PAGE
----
Hopkins Lectures 2004
Overview & Links

Index of Gerard Manley Hopkins Archive 2004

The Gerard Manley Hopkins Archive 2004 offers a free resource to students, scholars and enthusiasts for Hopkins and his poety. Lectures contained here include: Gerard Manley Hopkins in Ireland; an assessment of Norman White and his Hopkins Scholarship; Jesuit Influence on the Life and Works of Flannery O'Connor; Kingfishers Catching Fire - Imagery and a Suggestion and more. Lecturers include: Patrick Samway SJ, Brian Arkins, Desmond Egan, Sakiko Sagagi, Peter Milward SJ.

 

Gerard Manley Hopkins in Ireland

Peter Milward S. J.Japan and United Kingdom

Poor Hopkins! We can't help feeling sympathy for him, caught as he was in the sad predicament he describes for us so poignantly in the 'terrible sonnets' of his Dublin years. Surely there can be no poems in the whole compass of English literature that so painfully portray such agony as he feels in his Irish exile. It may all be seen as coming to a precisely defined climax in the sonnet, 'To seem the stranger'.

Read the rest of Father Milward lecture of Gerard Manley Hopkins in Ireland

Norman White:Hopkins Scholarship

Brian Arkins, National University Ireland, Galway

This Paper aims to assess the biographies of, and articles on Hopkins, by Dr. Norman White, one of the world's leading authorities on the poet. Until recently, Dr. White was a Senior Lecturer in the Department of English in Univesity College, Dublin. The major works I question are: Hopkins: A Literary Biography (oxford, 1992); Gerard Manley Hopkins in Wales (Bridgend 1998); and (Dublin 2002).

Read the rest of Dr. Arkins review of Norman White biographies of Gerard Manley Hopkins here

 

Jesuit Influence on the Life and Works of Flannery O'Connor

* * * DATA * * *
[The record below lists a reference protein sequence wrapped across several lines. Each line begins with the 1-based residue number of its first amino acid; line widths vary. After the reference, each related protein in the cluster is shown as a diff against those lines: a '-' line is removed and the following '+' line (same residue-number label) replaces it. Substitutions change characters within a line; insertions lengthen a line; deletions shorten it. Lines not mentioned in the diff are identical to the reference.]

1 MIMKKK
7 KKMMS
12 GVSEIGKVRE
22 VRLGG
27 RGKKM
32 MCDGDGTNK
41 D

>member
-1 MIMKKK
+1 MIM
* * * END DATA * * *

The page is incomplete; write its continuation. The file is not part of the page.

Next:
Patrick Samway, S.J. St. Joseph's, Philadelphia, USA

The next time you are waiting in the departure lounge at the Dublin Airport, I suggest you read the short biographies of famous Irish-Americans featured there. Flannery O'Connor's notes correctly that her parents were of Irish immigrant stock. Yet the writer states with the brash assurance of someone trying to sell a certain bridge linking Brooklyn and Manhattan that O'Connor regularly visited the film director John Huston at his home in County Galway. There is no evidence, alas, that O'Connor ever set foot in the land of her ancestors. She had planned such a trip in 1958, after a short visit to Lourdes and Paris, but her declining health prevented from her from doing so. She indicated in a letter to her friend Ashley Brown that she did not feel well enough to go to Ireland, but she wished others of her group all the best if they wish to disport themselves at the famous "Baloney Castle," as she phrased it ( The Habit of Being 277). Read the rest of this Lecture here

Kingfishers Catching Fire - Imagery and a Suggestion

Desmond Egan Poet and Artistic Director of the GM Hopkins International Literary Festival

The autograph draft of this sonnet is undated and the poem, untitled. Large colons in front of lines 9, 11, and 12 indicate that their first syllable is stressed; while a large colon between 'grace' and 'that' shows that both words are to be stressed.Norman Mackenzie dates the sonnet to March or April of 1877 during the time Hopkins was in St. Beuno's and wrote nine sonnets in pastoral Wales . . .

Read the rest of Desmond Egan's analysis of When Kingfishers Catch Fire

A Theological Reading : ' As kingfishers catch fire' A Theological Reading:

Sakiko Sagagi Japan

With many critics, I agree that Hopkins had a concrete image for everything, not only in the sense that he sang of kingfishers, dragonflies, and stones in the poem 'As kingfishers catch fire', but also that he constructed his philosophical and theological thinking through concrete images. In this paper, I approach Hopkins's thought in this poem through his visual construction.

Links to Hopkins Literary Festival 2004

Analysis of As Kingfisher Catch Fire || Theological Look at Hopkins Poetry || Hopkins in Ireland || Norman White Hopkins Biograppher | | Jesuit Influence on Hopkins Poetry ||